Just not cricket
With the advent of the Indian Premier league (IPL) on India’s television screens, its boom time for cricketing commentators and ‘enthusiasts’ of every hue and shade. Whether it be the immensely enthusiastic Danny Morrison, the pretty Mayanti Langer, or the solid and sensible Nasser Hussain, there is a cricket commentator for almost everyone. Cricket commentary is a fine and exquisite art which has evolved over a period of time and the IPL has witnessed some fine moments of cricket commentary over the course of its eight seasons of existence.
However, fine commentary is no more the general rule. If there is a Harsha Bhogle at one end, there are the Sivaramakrishnans and Ravi Shastris on the other. And worse, in turning cricket into tamasha, some commentators make all effort to turn narration of the game sound similar to the chorus of popular folk traditions.
For the uninitiated here is a fine gem to sample. Rajat Bhatia was bowling gently for Delhi Daredevils, when Harsha Bhogle quipped wittily, “Any bowler has three pace variations – fast, medium and slow. But Rajat Bhatia has – slow, slower and slowest”. In an elegant and witty way Bhogle incisively commented on the exquisite control of pace that Bhatia was displaying during the match while also commenting on the immense irony that Bhatia had been dubbed a right-arm fast medium bowler by
cricketing pundits. Bhatia like that former Indian cricketer Robin Singh is in reality a bowler who can’t definitely be called either a spinner or a medium pacer. In one simple statement Bhogle had expressed his views on the appetite for deficient dichotomies of black and white that cricket commentators seem to have in abundance. At the same time he displayed his grasp of the finer nuances of the cricketing game. And he did all of this in just a few elegant sentences. Such was and is Harsha Bhogle’s exemplary command over the nuances of the game that is cricket.
Unlike the talented Bhogle there was once upon a time a rare breed of commentators who plied their trade not on shiny LCD televisions but on simple transistor radios. This was during a time when Radios were the only source for the masses, who could not attend the game live-to catch the excitement of a cricket game. While radio commentary still exists in one form or the other the silken voice and immense knowledge of the commentators of that era has become ancient history. Commentators like Bhogle are an exception rather than the norm.
No longer is cricket commentary the unbiased and unhurried analysis of a beautiful game of cricket by someone as venerable and knowledgeable as Richie Benaud; a game of cricket played preferably at the majestic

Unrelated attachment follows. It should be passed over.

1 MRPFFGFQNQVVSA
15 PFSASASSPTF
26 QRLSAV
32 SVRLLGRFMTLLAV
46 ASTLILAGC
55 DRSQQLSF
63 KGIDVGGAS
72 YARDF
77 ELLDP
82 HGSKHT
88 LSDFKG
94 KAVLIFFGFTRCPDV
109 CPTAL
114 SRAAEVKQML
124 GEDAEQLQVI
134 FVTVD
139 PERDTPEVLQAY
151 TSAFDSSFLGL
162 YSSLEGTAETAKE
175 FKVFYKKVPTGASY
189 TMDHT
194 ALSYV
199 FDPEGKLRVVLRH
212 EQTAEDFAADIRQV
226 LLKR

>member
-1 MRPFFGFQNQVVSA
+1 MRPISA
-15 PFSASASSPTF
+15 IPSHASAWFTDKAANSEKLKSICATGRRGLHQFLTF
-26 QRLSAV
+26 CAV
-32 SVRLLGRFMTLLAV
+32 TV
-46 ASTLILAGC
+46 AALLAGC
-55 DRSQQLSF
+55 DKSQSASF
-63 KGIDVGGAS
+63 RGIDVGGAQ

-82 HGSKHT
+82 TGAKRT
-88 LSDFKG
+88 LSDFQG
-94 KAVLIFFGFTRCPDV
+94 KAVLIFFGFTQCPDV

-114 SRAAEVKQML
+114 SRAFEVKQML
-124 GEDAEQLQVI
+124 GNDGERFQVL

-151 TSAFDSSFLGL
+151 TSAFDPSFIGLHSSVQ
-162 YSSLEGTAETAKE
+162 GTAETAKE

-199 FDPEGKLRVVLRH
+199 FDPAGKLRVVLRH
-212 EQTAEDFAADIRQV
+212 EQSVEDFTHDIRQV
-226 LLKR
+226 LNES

Melbourne cricket ground or for that matter the raucously enthusiastic environment of Eden Gardens. Instead today one has the misfortune of watching the likes of the dubious Laxman Sivaramakrishnan. Sivaramakrishnan (if one remembers him from his playing days at all) was a failed leg spinner who was dropped after a mere nine test matches because of poor form.
Sivaramakrishnan he of the not much wickets taken during his career fame has now morphed into a cliché`–spewing automaton masquerading as a cricket expert/ commentator in the IPL. What’s worse, commentators like Sivaramakrishnan throw aside qualities like a lack of bias to the wind and openly make no bones about where their bread and butter comes from. During a Chennai Super Kings and Kings eleven match last year, Sivaramakrishnan kept mum and sounded positively sad
during the Kings eleven innings and like a patient of bipolar disorder became manically enthusiastic when Chennai Super Kings came on to bat.
So blatant was his bias/sycophancy to India cements and N Srinivasan that by the end of the match many cricket fans may have been excused if they got the impression that only Chennai Super Kings was playing. At this moment in this article the writer would like to acknowledge that cricket commentary is certainly not an issue of global importance that a single episode in it deserves to be labelled ‘cement gate’ on the lines of the watergate scandal. Nevertheless there was some grain of truth to the allegation that Sivaramakrishnan had put on a display of cricket commentary at its absolute worst. Fortunately or unfortunately Sivaramakrishnan is not the only incompetent commentator that the IPL has gifted to avid cricket fans.
Consider the likes of Navjyot Sidhu and Ravi Shastri. While Sidhu is known across the country for his crackpot witticisms, Shastri is infamous amongst cricket fans for stating the obvious. Some of the most recurring and repeated Shastri-isms are, “If India wants to win here, they will need to play well”. Shastri, who is usually the man mostly seen during presentation ceremonies, is known for his ability to leave the audience inadvertently in splits with his habit of stating the obvious. If losing a game isn’t bad enough, the first thing the captain of the losing side hears from him in the post match presentation is this line “You were outplayed in all three departments of the game”. It’s perhaps unkind but true to say that Ravi Shastri is the commentating equivalent of a sleeping pill, listen to him for 15 minutes and sleep will come quickly and swiftly to the most hard boiled of insomniacs. To the delight of ‘some’ cricket fans across the world, Shastri was last year appointed ‘Team Director’ of the Indian cricket team. One does not hear much from Shastri nowadays.